The film lives up to its title. 'Cheeni' is indeed 'kum' in this movie because just when you thought that the sugar coated proceedings would actually make you turn diabetic, director Balki suddenly decides to eliminate the dish with all the sugar and makes it taste so 'feeka' that you tend to relish only the first few helpings (read first half) than the dessert (the last 30 minutes).
In nutshell, this dish is to enjoyed more for it's main course than the dessert.
Now let's come to the bright side of the film. First half of the film rocks in a major way as there is not a moment when the smile goes away from your face. Whether it is Amitabh Bachchan's conversations with his team of cooks or the sweet moments with his regular visitor [Tabu], everything moves on like a cool breeze.
Each and ever sequence that has the two actors in a single frame creates fireworks as Tabu confidently takes on Big B in his own game. It is great to see Tabu showing her lighter side after being used to watching her in heavy-duty emotional roles. The two keep coming closer to each other with every passing meeting and never once does it seem that the writer had thrust romance on the two.
The realization of love between the two is also handled with utmost maturity making it clear that the romance here is between a man and a woman, not a boy and a girl. By the time the marriage question is popped, you are almost eager to enter the frame and make them say yes!
So far so good. This is the moment where one would have expected even further fireworks with the introduction of Tabu's dad [Paresh Rawal] who is expectedly not kicked about the entire idea. The initial sequences between Amitabh and Paresh bring on the chuckles but later repetitiveness sets in and the movie gets into a different track altogether i.e. drama. The 'satyagraha' angle further makes you go 'yawn' as one starts missing those sweet-n-sour moments which were the hallmark of the first half.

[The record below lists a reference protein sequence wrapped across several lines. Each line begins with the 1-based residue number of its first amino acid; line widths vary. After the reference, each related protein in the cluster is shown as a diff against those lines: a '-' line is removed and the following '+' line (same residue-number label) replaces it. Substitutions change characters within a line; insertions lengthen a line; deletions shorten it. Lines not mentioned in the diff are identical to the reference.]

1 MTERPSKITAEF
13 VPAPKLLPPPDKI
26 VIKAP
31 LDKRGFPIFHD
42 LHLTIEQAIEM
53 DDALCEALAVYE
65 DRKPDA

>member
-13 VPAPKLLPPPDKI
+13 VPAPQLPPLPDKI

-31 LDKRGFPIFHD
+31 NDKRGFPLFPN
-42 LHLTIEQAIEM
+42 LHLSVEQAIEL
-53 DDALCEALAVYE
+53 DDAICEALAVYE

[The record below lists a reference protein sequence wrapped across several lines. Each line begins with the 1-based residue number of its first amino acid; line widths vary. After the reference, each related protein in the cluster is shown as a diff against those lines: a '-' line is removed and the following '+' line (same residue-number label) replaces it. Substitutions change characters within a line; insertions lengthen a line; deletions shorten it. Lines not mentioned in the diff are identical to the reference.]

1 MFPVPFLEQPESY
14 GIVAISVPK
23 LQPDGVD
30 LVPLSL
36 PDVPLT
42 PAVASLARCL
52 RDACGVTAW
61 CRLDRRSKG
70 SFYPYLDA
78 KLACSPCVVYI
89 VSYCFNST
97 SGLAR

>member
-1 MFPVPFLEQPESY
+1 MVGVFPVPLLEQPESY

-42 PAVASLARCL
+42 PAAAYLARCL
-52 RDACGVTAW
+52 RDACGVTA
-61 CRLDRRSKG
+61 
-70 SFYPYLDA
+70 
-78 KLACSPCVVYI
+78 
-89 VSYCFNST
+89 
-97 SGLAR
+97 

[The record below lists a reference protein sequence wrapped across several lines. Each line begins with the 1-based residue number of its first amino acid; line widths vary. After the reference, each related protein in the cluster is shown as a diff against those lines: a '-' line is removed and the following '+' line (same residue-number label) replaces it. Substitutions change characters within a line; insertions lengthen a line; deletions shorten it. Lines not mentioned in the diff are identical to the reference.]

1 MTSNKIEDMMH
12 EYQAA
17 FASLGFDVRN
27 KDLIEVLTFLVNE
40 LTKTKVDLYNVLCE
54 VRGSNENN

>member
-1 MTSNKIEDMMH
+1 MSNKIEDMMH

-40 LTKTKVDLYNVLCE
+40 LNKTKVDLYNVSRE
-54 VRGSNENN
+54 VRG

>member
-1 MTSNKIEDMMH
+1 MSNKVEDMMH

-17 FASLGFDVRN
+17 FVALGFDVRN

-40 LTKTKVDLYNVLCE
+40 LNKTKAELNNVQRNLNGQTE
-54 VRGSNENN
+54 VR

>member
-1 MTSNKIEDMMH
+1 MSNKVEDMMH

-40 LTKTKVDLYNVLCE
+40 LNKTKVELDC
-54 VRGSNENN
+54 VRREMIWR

Thankfully two delightful supporting actors ensure that there are some redeeming moments. They are Bachchan's mother [Zohra Sehgal] and his best friend named Sexy [Swini Khara], a 6 year old girl, who are the two people closest to his heart and life. While Zohra Sehgal is simply irresistible every time she appears on a frame (watch out for her as she reprimands Bachchan for not visiting gym regularly), Swini redefines the meaning of best friends. It is unlike the so-sweet-so-cute kind of potrayel that Bollywood has traditionally been known for when it comes to kids. Extremely lovable and intelligent, Swini's character is a case of apt writing.
Both Bachchan and Tabu are superb throughout the film and demonstrate varying range of emotions as required. In one of the romantic sequences between the two, one can actually sense the Bachchan of SILSILA as his eyes do all the talking with his beloved. Not to be missed! Tabu plays an urban woman to perfection as she challenges her to-be-husband for her 'stamina' when it comes to doing better things in life at this age!
From both music and editing perspective, there is a clear distinction between the first and the second half. While music is extremely likeable as the songs play in the background throughout the first half of the narrative, in the second half it is hardly effective. Ditto for editing since the scenes continue to drag on and on in the second half. Ideally the film could have been cut short by at least 30 minutes.
Balki was justified in announcing to one and all that his CHEENI KUM wasn't NISHABD. While that is indeed the case, one wonders who was even thinking it to be one, considering the fact that the promos made the film's subject quite clear. What the promos didn't clarify was the fact that the film is not just a light hearted romantic